New York enacted its workers' compensation statute to address the inequities historically existing among employers and employees with regard to workplace injuries. The New York statute operates on the premise of a tradeoff. Employers assume all liability for injuries arising out of and in the course of employment, regardless of fault. Workers receive limited wage replacement benefits for their loss of earning capacity and are entitled to have all related and necessary medical costs paid. In exchange, employees are prohibited from bringing a lawsuit for personal injuries against their employer.
The City of New York is a self-insurer of its workers' compensation obligations pertaining to all covered City employees. Most City employees are covered for workers' compensation (with the exception of uniformed police officers, firefighters, and uniformed sanitation workers). Also included are non-pedagogical employees of the Department of Education and all employees of the Health and Hospitals Corporation and the City University. The Workers' Compensation Division administers the claims of all covered employees who are injured on the job or incur an occupational disease. The Division strives to provide employees with all the medical and wage replacement benefits to which they are entitled, while objecting to and, if necessary, litigating unwarranted claims.
The Division represents the City and related entities at nearly 15,000 hearings, trials, and appeals before the New York State Workers' Compensation Board in each year.
What New Attorneys Do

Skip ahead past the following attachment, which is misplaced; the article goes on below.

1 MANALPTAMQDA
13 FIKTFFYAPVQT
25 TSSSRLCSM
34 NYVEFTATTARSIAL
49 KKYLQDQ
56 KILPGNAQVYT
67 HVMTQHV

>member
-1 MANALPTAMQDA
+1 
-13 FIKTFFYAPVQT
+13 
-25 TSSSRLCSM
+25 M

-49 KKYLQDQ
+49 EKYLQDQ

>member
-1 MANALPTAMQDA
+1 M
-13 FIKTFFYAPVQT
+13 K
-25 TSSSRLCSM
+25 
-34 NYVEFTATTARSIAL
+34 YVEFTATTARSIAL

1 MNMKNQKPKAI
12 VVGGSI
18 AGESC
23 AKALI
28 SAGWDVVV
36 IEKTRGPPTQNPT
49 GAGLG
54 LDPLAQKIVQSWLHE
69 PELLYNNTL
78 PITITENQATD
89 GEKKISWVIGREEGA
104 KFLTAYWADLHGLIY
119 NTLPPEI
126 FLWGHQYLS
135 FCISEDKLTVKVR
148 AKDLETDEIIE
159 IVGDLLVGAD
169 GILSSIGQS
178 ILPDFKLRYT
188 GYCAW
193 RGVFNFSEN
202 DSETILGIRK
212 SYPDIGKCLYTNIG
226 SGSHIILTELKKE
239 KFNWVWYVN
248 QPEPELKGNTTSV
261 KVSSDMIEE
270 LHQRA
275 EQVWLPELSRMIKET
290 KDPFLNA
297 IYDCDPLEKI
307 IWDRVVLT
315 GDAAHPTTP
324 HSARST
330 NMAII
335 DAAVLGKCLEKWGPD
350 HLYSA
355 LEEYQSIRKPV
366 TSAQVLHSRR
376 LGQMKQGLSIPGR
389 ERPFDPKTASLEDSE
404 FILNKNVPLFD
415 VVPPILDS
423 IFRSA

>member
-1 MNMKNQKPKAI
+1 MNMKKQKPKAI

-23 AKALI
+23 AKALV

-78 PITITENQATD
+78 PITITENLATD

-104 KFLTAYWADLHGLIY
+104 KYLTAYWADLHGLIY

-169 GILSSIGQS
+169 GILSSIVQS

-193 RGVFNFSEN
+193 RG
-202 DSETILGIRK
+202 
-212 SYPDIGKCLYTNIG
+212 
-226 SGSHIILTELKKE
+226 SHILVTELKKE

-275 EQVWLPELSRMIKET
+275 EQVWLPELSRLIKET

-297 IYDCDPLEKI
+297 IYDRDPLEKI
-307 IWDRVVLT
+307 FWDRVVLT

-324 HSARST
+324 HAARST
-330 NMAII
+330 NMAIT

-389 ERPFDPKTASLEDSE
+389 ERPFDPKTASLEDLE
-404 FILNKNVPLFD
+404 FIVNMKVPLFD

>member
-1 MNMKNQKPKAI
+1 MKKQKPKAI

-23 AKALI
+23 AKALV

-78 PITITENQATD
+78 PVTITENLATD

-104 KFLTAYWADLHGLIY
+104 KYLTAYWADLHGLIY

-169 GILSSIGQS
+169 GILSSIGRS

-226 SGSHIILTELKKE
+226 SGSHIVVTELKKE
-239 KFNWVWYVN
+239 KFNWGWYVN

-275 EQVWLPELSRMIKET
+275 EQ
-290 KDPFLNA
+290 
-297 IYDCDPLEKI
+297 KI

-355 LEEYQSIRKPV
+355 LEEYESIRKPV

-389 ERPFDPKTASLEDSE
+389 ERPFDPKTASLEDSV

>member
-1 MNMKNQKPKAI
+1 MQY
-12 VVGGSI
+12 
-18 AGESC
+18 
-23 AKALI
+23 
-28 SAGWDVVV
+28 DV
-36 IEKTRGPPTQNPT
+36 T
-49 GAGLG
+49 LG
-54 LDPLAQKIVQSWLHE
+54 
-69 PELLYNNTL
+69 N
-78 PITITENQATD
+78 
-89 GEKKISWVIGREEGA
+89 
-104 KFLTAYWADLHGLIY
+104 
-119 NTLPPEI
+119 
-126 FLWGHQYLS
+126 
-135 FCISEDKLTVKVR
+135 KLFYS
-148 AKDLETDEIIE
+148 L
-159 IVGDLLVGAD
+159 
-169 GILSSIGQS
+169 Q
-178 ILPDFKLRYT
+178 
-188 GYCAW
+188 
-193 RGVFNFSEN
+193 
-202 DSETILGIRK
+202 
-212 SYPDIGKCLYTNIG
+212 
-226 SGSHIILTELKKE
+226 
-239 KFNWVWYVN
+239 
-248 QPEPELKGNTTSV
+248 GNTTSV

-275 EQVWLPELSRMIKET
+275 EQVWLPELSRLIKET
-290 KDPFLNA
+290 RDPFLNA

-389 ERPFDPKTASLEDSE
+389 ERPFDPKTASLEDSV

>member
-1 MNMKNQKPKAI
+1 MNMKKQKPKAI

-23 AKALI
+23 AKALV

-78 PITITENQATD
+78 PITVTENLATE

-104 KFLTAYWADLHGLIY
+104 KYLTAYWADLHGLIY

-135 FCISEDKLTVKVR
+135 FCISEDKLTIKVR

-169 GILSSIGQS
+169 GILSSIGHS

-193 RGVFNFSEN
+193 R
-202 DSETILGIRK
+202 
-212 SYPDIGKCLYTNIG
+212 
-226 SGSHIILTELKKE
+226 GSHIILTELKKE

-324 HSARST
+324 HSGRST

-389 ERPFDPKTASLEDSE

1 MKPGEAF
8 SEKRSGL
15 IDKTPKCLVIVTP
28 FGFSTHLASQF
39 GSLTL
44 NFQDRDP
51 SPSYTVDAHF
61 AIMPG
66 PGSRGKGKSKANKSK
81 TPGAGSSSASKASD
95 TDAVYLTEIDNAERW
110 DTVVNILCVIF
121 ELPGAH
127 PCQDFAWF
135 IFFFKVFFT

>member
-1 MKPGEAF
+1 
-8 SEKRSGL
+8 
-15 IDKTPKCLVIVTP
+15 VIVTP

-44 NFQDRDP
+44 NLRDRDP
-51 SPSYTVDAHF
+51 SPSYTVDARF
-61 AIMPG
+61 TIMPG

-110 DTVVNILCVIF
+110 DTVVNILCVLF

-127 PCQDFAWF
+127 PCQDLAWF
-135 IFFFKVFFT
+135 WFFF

The Division represents the City and related entities at hearings, trials, and appeals before the State Workers’ Compensation Board. Division attorneys assume substantial responsibility from the day they are employed. They acquire a broad range of medical knowledge and obtain excellent experience by regularly cross-examining medical and lay witnesses. The Division’s trials involve nearly every conceivable medical condition, including work-related psychiatric diagnoses, respiratory ailments, heart conditions, and orthopedic conditions. In handling these cases, the Division’s attorneys have the opportunity to learn about a broad array of medical issues while developing their trial skills.
What Summer Interns Do
In the Workers' Compensation Division, interns will participate in all aspects of workers' compensation cases from inception to resolution. Interns will research alleged injuries and help construct the initial theory of the case. They will prepare witnesses for trial and accompany attorneys to the Workers' Compensation Board to hear testimony. They will also prepare memoranda of law to be submitted to the Board. Some interns will have the opportunity to attend arbitration hearings, negotiate settlements with opposing counsel and conduct depositions under supervision.